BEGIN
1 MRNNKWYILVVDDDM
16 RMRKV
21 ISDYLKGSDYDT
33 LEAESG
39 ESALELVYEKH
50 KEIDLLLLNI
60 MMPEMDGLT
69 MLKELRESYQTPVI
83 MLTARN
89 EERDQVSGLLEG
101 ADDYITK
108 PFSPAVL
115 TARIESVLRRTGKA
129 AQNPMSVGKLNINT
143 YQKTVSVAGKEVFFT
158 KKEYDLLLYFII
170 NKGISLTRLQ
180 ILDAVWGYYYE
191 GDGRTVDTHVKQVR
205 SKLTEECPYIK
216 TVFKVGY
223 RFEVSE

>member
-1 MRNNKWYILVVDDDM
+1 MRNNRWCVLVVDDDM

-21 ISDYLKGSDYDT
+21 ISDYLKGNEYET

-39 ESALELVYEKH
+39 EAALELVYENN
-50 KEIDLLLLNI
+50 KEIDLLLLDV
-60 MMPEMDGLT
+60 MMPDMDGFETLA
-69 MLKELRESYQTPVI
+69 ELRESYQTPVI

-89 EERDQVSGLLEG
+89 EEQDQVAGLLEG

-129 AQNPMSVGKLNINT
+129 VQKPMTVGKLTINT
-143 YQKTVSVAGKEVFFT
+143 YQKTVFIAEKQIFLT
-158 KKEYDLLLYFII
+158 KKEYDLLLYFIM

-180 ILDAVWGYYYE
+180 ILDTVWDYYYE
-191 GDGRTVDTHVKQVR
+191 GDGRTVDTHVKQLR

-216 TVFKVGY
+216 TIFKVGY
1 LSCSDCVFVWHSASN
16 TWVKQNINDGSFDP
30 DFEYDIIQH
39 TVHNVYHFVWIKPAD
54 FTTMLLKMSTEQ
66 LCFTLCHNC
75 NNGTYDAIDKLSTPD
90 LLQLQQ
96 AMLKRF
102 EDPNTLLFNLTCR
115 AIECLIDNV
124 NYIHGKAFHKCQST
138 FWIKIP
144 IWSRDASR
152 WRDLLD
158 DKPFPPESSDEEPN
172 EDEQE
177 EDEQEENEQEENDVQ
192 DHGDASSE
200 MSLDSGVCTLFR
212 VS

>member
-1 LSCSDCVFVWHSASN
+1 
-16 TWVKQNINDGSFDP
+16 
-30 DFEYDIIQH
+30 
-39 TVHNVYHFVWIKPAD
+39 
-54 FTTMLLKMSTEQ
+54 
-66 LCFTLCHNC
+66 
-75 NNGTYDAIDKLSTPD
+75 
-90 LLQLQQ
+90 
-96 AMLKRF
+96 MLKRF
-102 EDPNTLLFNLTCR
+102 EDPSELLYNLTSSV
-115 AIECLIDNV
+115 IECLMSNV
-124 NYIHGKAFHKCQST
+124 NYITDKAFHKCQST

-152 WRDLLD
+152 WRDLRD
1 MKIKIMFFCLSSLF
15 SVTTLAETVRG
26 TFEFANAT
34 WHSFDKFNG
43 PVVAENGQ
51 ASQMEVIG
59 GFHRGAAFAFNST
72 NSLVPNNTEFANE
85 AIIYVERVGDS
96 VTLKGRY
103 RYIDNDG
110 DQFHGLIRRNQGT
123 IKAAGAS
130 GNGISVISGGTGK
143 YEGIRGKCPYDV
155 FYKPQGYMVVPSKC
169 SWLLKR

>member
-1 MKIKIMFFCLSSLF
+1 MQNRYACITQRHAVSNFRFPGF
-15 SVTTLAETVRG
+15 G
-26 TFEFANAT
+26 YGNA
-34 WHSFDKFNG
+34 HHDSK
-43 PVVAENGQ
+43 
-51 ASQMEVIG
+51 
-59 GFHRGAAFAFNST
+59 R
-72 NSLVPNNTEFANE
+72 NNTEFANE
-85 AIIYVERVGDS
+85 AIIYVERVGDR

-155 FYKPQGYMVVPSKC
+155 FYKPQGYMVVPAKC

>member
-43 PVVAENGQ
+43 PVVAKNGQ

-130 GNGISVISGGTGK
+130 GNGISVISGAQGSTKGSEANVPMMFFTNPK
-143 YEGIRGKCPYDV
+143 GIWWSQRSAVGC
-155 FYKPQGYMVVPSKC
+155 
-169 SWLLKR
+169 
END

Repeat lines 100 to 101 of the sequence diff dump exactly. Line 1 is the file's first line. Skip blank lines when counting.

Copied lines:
26 TFEFANAT
34 WHSFDKFNG